The Presbyterian Church in Aleppo, Syria, where we sang Amazing Grace and shared with the families who were caring for Iraqi refugees was completely destroyed in November, 2012. We got this news from synod officials who had traveled to be with us in a large gathering in Erbil, Iraq. Those of us in that room who had worshipped at the church in Aleppo were grieving: grieving for the ministry that would no longer be done in that neighborhood, grieving for the plans of the renovation of a Christian high school that would have served all faiths, grieving for the work that Assis Ibrahim and his congregation had done together as incarnational witnesses. Their church home was destroyed, many of their own homes were destroyed, their jobs were gone. Those who cared for refugees were now refugees themselves as they fled to safe parts of their country or to Lebanon.
In some of Paul’s epistles he refers to a collection for the church in Jerusalem. The churches created from his and other missionary journeys were collecting money for the benefit of the persecuted church there. The Outreach Foundation and other churches in our denomination are doing the same thing for the present day persecuted churches in Syria. They are collecting money to send to the Synod of Syria and Lebanon to aid these now displaced brothers and sisters in the small but important ways they can. And the people of our church have responded to that plea in the form of a $10,000 gift granted by our Mission Team. And my heart burns with gratitude at this response. We are not called to suffer as they have been. But we are called to stand with them: to show up when we can, to release the resources that God has provided us to be used in their time of need.
This burning heart of mine will return to Lebanon in May. My prayer is that these people of God will know his peace that passes all understanding. That they will be comforted by his gracious Holy Spirit. That they would have abundant life restored to them. That they would continue to shine the light of Christ wherever they are. And that they will be strengthened in this time of trial.
“I consider that our present sufferings are not worth comparing with the glory that will be revealed in us.” Romans 8:18
And now in January, 2016, I am happy to reflect back on this. The church building in Aleppo has been rebuilt in a safer place and the saints worshipped there for the first time on Christmas. The church body never stopped meeting, climbing five flights of stairs to meet in an apartment together for the last three years.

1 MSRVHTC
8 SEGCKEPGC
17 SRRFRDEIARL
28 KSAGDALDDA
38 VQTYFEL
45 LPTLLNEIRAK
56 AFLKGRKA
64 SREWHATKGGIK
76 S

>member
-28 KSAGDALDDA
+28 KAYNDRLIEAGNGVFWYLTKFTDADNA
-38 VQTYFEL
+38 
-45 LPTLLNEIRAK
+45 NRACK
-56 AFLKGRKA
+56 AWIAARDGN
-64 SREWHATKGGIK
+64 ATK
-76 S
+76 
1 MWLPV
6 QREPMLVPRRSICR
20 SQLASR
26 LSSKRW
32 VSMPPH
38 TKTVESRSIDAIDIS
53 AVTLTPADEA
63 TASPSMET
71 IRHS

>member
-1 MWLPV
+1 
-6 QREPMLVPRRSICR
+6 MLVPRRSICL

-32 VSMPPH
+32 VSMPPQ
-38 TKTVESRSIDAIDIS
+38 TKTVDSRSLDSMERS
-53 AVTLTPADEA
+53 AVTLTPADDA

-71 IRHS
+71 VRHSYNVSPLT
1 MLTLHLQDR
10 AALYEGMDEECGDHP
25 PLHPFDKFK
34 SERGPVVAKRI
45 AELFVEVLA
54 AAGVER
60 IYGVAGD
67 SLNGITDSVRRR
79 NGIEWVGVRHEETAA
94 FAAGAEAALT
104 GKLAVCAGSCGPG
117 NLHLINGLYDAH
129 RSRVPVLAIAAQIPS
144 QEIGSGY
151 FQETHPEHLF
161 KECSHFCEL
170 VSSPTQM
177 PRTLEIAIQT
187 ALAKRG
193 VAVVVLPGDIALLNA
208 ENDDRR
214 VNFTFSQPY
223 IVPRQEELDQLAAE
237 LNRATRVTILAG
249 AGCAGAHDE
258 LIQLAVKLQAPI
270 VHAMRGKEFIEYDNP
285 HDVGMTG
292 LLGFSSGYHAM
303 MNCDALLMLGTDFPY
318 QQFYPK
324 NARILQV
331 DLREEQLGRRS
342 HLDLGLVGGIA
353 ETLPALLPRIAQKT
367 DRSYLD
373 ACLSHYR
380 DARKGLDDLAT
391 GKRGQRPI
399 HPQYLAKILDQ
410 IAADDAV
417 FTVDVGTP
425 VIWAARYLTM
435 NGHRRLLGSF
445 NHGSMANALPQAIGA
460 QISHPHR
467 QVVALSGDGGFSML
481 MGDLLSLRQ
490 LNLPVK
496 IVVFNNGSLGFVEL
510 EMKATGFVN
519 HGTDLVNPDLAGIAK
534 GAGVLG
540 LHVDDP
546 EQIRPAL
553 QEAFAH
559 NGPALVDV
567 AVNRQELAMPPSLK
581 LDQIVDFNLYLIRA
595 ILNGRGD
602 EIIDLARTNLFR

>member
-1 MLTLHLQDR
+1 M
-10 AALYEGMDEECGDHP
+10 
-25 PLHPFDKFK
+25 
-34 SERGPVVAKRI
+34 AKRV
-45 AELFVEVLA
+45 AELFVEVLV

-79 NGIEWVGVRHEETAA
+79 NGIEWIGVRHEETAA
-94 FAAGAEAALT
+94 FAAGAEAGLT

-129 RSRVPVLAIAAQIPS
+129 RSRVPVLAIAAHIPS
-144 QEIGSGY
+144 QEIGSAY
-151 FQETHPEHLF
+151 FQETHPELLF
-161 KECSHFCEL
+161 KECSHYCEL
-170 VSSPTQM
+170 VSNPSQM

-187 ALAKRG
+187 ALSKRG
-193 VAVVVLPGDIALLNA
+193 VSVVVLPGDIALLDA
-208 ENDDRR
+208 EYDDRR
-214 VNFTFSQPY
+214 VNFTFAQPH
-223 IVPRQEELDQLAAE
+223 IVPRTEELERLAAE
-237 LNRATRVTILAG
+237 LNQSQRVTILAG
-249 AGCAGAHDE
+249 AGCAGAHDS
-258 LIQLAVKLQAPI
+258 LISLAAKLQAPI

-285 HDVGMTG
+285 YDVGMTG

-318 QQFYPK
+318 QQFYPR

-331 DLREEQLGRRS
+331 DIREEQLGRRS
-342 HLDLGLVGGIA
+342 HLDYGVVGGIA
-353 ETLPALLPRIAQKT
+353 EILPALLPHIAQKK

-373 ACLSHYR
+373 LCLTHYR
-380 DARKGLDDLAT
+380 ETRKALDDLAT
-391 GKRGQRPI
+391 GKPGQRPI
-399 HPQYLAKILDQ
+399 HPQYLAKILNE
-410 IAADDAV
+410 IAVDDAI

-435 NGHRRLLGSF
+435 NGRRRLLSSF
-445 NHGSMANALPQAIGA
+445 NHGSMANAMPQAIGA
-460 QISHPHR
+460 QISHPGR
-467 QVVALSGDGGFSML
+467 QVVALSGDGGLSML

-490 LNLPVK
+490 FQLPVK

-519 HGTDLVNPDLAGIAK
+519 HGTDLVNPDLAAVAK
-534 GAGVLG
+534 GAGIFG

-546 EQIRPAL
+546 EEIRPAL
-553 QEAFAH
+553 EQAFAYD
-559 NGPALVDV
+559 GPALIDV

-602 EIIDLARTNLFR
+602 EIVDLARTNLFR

The Aleppo College for Boys, that Christian high school, has never closed its doors during the continuing conflict, now approaching its fifth anniversary. It continues to be a place where Christian and Muslim learn side by side.
My church, West Hills Presbyterian, has given other gifts to the Syria Appeal of The Outreach Foundation totaling some $25,000. (You can give too! http://www.theoutreachfoundation.org)
I have traveled back to Lebanon three times and to Syria twice. Steve and I will be returning to both again this spring.
And the inspiration of the church in persecution has put a vision of ministry in front of me, and the fulfillment of that vision begins tomorrow night when I take my first class at Creighton University.
May God continue to cause my heart to burn, and may he inflict you with that as well.
Dona nobis pacem.
2 thoughts on “Heartburn”
Honored to have both taught and BEEN TAUGHT by you, dear Julie. And your amazing ability to “pay attention to what matters” —and then to reflect upon those experiences with great insight—will serve you so very well in your studies. Blessings on this new adventure at Creighton!
Thank you always, Marilyn. You are such a part of this journey!